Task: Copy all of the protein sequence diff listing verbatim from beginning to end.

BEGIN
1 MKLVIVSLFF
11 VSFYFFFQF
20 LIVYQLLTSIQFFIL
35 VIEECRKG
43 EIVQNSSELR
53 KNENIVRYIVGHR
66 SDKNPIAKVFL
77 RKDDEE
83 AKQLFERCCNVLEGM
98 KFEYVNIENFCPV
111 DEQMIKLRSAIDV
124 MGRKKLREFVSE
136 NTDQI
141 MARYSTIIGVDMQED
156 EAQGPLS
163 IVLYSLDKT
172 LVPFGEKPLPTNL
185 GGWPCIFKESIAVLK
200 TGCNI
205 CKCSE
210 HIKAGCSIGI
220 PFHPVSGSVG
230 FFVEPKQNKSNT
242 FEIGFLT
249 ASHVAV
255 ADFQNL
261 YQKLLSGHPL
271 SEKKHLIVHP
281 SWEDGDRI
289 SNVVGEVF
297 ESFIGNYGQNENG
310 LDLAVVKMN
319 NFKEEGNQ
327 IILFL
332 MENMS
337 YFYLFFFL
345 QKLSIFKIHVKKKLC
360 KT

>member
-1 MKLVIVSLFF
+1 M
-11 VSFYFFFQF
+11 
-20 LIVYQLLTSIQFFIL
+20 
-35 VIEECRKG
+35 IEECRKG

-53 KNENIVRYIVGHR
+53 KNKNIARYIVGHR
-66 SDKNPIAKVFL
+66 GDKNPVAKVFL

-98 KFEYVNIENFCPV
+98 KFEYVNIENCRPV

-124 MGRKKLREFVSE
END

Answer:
1 MKLVIVSLFF
11 VSFYFFFQF
20 LIVYQLLTSIQFFIL
35 VIEECRKG
43 EIVQNSSELR
53 KNENIVRYIVGHR
66 SDKNPIAKVFL
77 RKDDEE
83 AKQLFERCCNVLEGM
98 KFEYVNIENFCPV
111 DEQMIKLRSAIDV
124 MGRKKLREFVSE
136 NTDQI
141 MARYSTIIGVDMQED
156 EAQGPLS
163 IVLYSLDKT
172 LVPFGEKPLPTNL
185 GGWPCIFKESIAVLK
200 TGCNI
205 CKCSE
210 HIKAGCSIGI
220 PFHPVSGSVG
230 FFVEPKQNKSNT
242 FEIGFLT
249 ASHVAV
255 ADFQNL
261 YQKLLSGHPL
271 SEKKHLIVHP
281 SWEDGDRI
289 SNVVGEVF
297 ESFIGNYGQNENG
310 LDLAVVKMN
319 NFKEEGNQ
327 IILFL
332 MENMS
337 YFYLFFFL
345 QKLSIFKIHVKKKLC
360 KT

>member
-1 MKLVIVSLFF
+1 M
-11 VSFYFFFQF
+11 
-20 LIVYQLLTSIQFFIL
+20 
-35 VIEECRKG
+35 IEECRKG

-53 KNENIVRYIVGHR
+53 KNKNIARYIVGHR
-66 SDKNPIAKVFL
+66 GDKNPVAKVFL

-98 KFEYVNIENFCPV
+98 KFEYVNIENCRPV

-124 MGRKKLREFVSE